is a section of Norwalk, Connecticut. It is located on Long Island Sound, 45 miles from New York City.
The community is governed by the Sixth Taxing District of Norwalk, and has a number of active local associations, including the Civic Association, the Historical Society, the Rowayton Library, a Gardeners Club, and a Parents Exchange. Rowayton annually plays host to a Shakespearean production in Pinkney Park from Shakespeare on the Sound, and has an active community of artists, many of whom are associated with the Rowayton Arts Center.
The Rowayton station on the New Haven line of the Metro-North Railroad is located in the community, as is an elementary school called Rowayton Elementary. This school is for grade kindergarten through fifth. It is a nourishing school and the teachers are experienced.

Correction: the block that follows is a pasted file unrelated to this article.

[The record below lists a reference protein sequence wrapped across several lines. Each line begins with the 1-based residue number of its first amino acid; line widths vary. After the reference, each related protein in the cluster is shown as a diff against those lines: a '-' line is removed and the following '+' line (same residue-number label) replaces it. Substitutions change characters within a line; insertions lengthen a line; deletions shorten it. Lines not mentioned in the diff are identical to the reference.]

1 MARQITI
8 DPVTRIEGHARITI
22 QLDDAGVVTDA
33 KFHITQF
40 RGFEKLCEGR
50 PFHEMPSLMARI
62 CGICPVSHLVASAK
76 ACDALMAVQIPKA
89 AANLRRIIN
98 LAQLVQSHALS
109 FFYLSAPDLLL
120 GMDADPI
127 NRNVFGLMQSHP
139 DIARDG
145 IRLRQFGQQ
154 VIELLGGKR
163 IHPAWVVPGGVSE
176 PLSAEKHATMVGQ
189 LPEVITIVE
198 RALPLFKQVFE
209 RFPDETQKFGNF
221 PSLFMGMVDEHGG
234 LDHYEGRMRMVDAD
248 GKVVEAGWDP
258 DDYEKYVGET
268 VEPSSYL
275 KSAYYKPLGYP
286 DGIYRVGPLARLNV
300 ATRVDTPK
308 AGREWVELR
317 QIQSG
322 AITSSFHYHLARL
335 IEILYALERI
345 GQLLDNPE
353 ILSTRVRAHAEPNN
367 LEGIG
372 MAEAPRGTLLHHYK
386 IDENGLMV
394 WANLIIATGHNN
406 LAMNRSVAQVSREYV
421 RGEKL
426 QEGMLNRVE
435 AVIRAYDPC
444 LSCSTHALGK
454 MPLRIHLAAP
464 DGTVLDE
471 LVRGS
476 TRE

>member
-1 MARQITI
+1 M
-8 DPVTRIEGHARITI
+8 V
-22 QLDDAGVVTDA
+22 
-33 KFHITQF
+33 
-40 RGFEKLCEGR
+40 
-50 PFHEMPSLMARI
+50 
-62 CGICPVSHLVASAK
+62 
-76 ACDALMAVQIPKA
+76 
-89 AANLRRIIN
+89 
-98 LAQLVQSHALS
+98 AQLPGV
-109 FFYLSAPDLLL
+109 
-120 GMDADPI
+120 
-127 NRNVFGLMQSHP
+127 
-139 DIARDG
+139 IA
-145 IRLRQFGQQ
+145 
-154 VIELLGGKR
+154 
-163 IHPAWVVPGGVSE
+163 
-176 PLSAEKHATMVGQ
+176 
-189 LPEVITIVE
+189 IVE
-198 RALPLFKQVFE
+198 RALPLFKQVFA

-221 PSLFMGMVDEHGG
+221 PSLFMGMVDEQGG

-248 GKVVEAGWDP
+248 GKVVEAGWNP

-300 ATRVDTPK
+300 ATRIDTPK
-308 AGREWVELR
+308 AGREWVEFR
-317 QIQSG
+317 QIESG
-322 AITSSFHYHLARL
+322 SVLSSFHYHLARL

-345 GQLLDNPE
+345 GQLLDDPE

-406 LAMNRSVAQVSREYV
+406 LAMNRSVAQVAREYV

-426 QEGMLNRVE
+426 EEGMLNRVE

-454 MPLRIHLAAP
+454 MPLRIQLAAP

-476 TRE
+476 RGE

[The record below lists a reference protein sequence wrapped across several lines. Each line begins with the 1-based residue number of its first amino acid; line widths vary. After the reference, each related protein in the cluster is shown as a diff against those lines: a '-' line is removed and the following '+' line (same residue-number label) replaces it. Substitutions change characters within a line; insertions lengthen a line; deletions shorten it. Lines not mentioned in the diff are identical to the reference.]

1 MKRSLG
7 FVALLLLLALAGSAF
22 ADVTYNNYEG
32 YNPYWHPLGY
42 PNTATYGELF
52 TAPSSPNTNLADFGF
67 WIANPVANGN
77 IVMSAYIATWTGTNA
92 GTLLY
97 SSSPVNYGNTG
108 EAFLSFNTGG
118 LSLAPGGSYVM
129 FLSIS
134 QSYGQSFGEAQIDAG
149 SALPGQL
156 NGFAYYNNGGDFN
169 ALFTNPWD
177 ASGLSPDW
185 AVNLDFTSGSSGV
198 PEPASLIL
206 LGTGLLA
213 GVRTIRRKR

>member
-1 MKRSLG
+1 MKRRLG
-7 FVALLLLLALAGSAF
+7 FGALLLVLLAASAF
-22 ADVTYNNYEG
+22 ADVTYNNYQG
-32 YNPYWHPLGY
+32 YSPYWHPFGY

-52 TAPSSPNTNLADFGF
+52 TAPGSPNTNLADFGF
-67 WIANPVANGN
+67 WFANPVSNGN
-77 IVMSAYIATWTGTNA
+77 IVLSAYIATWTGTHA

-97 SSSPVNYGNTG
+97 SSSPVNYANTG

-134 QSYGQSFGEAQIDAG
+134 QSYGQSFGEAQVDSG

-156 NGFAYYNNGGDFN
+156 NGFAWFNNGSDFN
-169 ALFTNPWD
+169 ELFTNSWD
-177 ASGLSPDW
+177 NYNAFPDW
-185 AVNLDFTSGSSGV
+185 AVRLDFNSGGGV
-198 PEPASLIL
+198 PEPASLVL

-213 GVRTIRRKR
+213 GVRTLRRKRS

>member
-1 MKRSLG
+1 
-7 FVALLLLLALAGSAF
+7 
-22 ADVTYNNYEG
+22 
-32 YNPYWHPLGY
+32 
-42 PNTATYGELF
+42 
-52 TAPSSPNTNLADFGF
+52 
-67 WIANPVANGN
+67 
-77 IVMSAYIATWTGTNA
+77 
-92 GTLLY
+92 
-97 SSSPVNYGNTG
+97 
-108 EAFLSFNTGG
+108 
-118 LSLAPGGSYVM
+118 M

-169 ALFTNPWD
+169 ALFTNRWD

estate at 33, and 40-42 Highland Ave., was added to the National Register of Historic Places in 1977. In 1910, James A. Farrell, later president of United States Steel Corporation, built a Tudor revival mansion, which burned down in 1913 and was rebuilt in granite. The estate was later bought by the Sperry Rand Corporation which developed the first commercial computer on the site. Since 1966 the Farrell family stables have been the Rowayton Community Center and the Rowayton Library.